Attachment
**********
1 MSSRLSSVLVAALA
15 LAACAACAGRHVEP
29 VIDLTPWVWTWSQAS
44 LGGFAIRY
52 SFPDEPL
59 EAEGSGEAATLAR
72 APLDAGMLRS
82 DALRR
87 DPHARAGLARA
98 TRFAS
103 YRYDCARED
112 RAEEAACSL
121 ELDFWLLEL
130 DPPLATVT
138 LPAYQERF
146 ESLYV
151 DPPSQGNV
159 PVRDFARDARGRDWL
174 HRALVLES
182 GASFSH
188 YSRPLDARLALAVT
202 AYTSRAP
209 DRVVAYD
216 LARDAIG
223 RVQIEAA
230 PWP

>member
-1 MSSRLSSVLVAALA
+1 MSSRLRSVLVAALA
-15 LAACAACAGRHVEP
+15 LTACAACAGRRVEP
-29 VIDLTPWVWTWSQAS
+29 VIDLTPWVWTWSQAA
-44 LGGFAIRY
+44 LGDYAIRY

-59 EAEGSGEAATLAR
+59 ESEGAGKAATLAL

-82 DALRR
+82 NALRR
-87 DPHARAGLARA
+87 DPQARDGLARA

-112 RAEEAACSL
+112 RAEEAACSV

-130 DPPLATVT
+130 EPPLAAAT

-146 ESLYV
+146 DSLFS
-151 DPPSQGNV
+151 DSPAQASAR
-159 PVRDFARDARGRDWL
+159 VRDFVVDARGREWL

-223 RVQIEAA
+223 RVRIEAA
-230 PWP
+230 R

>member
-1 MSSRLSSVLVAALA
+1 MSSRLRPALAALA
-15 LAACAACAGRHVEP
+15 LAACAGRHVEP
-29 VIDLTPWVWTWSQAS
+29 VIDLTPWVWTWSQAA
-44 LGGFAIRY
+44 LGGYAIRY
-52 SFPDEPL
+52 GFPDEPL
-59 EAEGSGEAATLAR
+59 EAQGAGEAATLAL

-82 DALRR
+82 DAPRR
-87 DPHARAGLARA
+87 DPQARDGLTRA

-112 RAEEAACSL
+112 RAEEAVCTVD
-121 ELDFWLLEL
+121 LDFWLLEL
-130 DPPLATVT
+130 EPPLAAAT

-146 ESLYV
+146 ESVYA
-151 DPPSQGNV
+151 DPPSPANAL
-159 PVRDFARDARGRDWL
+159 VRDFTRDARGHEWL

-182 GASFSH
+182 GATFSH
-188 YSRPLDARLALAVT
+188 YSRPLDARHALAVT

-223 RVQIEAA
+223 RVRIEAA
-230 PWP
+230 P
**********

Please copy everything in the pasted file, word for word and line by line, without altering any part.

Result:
1 MSSRLSSVLVAALA
15 LAACAACAGRHVEP
29 VIDLTPWVWTWSQAS
44 LGGFAIRY
52 SFPDEPL
59 EAEGSGEAATLAR
72 APLDAGMLRS
82 DALRR
87 DPHARAGLARA
98 TRFAS
103 YRYDCARED
112 RAEEAACSL
121 ELDFWLLEL
130 DPPLATVT
138 LPAYQERF
146 ESLYV
151 DPPSQGNV
159 PVRDFARDARGRDWL
174 HRALVLES
182 GASFSH
188 YSRPLDARLALAVT
202 AYTSRAP
209 DRVVAYD
216 LARDAIG
223 RVQIEAA
230 PWP

>member
-1 MSSRLSSVLVAALA
+1 MSSRLRSVLVAALA
-15 LAACAACAGRHVEP
+15 LTACAACAGRRVEP
-29 VIDLTPWVWTWSQAS
+29 VIDLTPWVWTWSQAA
-44 LGGFAIRY
+44 LGDYAIRY

-59 EAEGSGEAATLAR
+59 ESEGAGKAATLAL

-82 DALRR
+82 NALRR
-87 DPHARAGLARA
+87 DPQARDGLARA

-112 RAEEAACSL
+112 RAEEAACSV

-130 DPPLATVT
+130 EPPLAAAT

-146 ESLYV
+146 DSLFS
-151 DPPSQGNV
+151 DSPAQASAR
-159 PVRDFARDARGRDWL
+159 VRDFVVDARGREWL

-223 RVQIEAA
+223 RVRIEAA
-230 PWP
+230 R

>member
-1 MSSRLSSVLVAALA
+1 MSSRLRPALAALA
-15 LAACAACAGRHVEP
+15 LAACAGRHVEP
-29 VIDLTPWVWTWSQAS
+29 VIDLTPWVWTWSQAA
-44 LGGFAIRY
+44 LGGYAIRY
-52 SFPDEPL
+52 GFPDEPL
-59 EAEGSGEAATLAR
+59 EAQGAGEAATLAL

-82 DALRR
+82 DAPRR
-87 DPHARAGLARA
+87 DPQARDGLTRA

-112 RAEEAACSL
+112 RAEEAVCTVD
-121 ELDFWLLEL
+121 LDFWLLEL
-130 DPPLATVT
+130 EPPLAAAT

-146 ESLYV
+146 ESVYA
-151 DPPSQGNV
+151 DPPSPANAL
-159 PVRDFARDARGRDWL
+159 VRDFTRDARGHEWL

-182 GASFSH
+182 GATFSH
-188 YSRPLDARLALAVT
+188 YSRPLDARHALAVT

-223 RVQIEAA
+223 RVRIEAA
-230 PWP
+230 P